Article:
You Are Legally Obliged to Consult with Employees

A pre-existing agreement may apply to employees of more than one company; In this case, employers may organise a single ballot of workers from all undertakings covered by the agreement. If, as an employer, you make fewer than 20 redundancies, you are not obliged to consult collectively, unless there is an agreement to that effect. However, it is always a good practice to consult collectively if you can. Prior to a transfer of TUPE, the old and new employer must inform and consult with workers` representatives (union or worker representatives) to explain why the transfer is taking place and what changes they are proposing. If there is no collective consultation of employees in a situation of dismissal or transfer of the company, the workers concerned (or their representatives) may apply to a labour court for compensation, known as a “protective arbitration award”. Employers should consult collectively to consider how they: In addition, the information and consultation arrangements will be different for each employer. The obligation requires ongoing communication between you and the employee. Quite simply, it`s about communicating important developments that could affect the people who work for the organization. If you cannot reach an agreement, the usual IofC rules apply.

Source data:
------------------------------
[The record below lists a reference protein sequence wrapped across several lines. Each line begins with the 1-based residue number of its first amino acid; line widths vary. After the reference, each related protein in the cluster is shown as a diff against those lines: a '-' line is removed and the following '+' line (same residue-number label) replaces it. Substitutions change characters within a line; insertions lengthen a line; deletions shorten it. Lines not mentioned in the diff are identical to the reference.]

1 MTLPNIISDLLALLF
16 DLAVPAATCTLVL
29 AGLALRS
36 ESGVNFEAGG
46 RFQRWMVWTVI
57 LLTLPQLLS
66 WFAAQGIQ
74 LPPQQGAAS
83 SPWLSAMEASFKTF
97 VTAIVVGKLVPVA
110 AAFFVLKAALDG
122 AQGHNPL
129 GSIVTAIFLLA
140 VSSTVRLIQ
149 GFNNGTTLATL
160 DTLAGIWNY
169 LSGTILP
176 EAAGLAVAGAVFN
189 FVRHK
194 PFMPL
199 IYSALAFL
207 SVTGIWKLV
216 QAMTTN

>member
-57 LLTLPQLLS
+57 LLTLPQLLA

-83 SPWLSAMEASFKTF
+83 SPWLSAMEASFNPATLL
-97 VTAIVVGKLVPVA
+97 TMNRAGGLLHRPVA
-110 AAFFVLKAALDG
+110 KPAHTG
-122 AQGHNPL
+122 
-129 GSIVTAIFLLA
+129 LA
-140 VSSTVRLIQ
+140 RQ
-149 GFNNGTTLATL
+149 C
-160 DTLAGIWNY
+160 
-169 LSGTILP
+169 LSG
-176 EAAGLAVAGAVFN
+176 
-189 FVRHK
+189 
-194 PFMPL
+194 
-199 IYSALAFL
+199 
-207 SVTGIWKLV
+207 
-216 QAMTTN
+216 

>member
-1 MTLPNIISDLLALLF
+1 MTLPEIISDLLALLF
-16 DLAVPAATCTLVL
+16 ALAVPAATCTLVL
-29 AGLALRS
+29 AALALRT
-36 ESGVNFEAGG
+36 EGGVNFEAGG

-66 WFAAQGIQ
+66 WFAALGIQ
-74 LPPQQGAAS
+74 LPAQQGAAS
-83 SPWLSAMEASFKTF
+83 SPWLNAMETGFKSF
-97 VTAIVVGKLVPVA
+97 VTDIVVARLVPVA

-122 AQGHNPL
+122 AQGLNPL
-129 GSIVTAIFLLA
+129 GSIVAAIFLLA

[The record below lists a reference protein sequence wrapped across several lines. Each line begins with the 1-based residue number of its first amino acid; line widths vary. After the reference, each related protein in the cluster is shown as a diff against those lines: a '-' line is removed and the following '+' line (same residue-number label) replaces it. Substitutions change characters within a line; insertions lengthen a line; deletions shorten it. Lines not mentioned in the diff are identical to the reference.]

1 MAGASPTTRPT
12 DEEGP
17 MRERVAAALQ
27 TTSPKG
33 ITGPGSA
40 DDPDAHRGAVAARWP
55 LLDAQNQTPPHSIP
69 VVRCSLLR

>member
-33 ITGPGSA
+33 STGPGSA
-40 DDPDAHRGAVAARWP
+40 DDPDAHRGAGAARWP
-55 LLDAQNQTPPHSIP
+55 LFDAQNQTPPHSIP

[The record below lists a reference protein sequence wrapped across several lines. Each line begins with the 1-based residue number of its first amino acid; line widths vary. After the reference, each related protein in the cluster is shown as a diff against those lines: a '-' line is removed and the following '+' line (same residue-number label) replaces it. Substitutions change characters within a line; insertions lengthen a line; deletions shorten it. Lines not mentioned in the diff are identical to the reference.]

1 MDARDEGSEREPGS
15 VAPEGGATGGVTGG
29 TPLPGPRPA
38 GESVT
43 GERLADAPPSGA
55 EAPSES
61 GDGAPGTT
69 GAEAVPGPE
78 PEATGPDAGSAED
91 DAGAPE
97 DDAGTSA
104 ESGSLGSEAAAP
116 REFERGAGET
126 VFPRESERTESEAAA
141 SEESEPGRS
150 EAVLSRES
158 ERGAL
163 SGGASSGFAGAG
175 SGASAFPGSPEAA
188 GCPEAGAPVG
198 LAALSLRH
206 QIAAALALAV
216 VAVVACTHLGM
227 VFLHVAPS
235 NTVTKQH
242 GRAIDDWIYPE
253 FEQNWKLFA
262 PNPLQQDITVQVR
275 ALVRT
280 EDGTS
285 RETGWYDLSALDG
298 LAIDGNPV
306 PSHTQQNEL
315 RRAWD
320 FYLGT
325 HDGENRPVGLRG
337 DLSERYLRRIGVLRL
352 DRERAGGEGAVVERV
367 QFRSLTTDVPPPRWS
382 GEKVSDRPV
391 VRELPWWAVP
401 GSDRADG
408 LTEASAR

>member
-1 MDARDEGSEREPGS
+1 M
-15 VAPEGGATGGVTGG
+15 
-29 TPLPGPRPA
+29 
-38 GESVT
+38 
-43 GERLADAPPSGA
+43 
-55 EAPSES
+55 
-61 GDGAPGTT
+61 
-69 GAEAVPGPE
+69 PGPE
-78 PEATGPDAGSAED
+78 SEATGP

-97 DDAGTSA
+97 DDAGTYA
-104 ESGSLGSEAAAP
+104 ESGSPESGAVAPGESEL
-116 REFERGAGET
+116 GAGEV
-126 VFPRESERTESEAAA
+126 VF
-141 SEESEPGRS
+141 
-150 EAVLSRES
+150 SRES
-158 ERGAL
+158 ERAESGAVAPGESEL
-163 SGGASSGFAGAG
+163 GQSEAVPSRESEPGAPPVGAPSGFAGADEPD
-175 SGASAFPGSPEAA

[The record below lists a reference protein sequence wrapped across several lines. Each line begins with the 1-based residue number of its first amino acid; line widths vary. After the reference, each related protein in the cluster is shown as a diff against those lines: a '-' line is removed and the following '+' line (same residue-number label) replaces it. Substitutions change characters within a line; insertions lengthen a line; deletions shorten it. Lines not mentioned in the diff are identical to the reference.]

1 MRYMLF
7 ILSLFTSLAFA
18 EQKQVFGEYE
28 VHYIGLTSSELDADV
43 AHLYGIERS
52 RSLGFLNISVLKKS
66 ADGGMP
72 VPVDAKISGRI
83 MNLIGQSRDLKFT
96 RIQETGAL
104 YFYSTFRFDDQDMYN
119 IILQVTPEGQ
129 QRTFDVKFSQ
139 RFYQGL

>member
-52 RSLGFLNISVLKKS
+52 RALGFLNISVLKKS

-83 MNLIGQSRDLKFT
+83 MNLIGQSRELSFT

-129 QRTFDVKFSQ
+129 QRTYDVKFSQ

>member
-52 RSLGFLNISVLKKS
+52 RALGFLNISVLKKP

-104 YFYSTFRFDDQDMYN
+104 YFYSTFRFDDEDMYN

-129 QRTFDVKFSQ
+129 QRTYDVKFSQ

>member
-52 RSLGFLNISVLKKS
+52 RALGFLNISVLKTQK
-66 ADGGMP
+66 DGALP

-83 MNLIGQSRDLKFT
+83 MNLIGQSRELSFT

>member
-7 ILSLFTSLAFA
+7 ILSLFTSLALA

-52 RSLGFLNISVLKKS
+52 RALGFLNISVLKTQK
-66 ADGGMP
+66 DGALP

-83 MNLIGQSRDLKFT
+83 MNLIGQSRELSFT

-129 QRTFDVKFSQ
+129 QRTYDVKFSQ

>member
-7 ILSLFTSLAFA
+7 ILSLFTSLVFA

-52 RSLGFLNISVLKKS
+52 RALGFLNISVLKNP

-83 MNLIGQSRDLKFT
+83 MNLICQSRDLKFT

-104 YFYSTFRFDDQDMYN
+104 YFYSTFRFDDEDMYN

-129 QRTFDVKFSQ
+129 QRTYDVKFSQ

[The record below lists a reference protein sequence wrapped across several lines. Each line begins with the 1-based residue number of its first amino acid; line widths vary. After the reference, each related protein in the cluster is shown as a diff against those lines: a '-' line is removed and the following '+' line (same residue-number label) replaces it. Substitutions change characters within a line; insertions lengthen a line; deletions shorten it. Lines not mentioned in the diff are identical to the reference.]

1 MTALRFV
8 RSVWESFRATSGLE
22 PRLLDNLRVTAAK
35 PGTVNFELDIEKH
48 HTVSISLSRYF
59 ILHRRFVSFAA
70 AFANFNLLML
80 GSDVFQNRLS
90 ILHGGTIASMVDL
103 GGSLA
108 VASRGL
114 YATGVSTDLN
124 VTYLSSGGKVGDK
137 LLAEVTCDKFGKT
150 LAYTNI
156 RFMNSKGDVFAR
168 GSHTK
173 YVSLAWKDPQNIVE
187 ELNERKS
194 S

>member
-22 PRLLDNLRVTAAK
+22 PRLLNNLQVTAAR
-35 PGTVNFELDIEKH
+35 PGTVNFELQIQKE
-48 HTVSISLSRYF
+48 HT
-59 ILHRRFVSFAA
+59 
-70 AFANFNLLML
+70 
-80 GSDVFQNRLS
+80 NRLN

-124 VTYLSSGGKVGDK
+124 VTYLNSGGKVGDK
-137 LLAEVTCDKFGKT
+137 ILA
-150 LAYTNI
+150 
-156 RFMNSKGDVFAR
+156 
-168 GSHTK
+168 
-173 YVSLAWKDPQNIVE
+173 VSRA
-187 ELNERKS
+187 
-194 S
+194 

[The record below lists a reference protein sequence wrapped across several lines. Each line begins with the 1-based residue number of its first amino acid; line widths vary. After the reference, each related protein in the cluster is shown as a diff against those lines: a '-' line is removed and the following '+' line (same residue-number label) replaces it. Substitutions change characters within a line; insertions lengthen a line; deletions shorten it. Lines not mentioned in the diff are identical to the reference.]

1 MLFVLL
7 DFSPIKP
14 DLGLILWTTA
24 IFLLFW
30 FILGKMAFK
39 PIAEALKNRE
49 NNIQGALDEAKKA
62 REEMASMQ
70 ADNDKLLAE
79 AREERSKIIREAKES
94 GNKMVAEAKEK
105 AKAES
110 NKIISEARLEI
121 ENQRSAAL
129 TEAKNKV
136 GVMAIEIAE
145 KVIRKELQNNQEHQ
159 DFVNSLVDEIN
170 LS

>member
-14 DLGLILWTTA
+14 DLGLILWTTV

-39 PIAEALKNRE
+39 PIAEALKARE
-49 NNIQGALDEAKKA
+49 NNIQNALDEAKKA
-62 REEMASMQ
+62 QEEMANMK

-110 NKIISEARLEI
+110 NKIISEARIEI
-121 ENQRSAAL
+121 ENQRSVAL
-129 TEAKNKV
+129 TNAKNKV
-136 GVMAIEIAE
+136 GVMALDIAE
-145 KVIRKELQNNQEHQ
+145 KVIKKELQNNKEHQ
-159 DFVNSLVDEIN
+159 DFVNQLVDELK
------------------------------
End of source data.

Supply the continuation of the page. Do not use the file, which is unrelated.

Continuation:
This includes the election of workers` representatives and the information and consultation of workers on: There is a specific legal obligation to consult any recognised trade union concerned on specific occupational pension schemes. As a general rule, if an employee makes a valid request, the employer is obliged to negotiate an “information and consultation contract” (or I&C contract) with the workers` representatives. Of course, large organizations may already have an I&C agreement, because for them, this obligation is not new. Because every organization is different, there is flexibility in how employers can inform and consult with you. However, your employer should always try to be as open as possible, unless the information is commercially sensitive. There are many ways for your employer to do this, but it depends on: The CCA decides whether or not you need to make an agreement with your employees. Get legal advice if you`re not sure if you need to tell your employees something. Your employer must also consult you or your representatives in the event of a transfer of ownership. You must say: employers are legally obliged to bargain in good faith with the workers` representative and sign a collective agreement reached. This obligation includes many obligations, including the obligation not to make certain changes without negotiating with the union and not to bypass the union and bargain directly with the workers it represents. These examples only scratch the surface. Given the complexity and importance of this issue, employers should do so.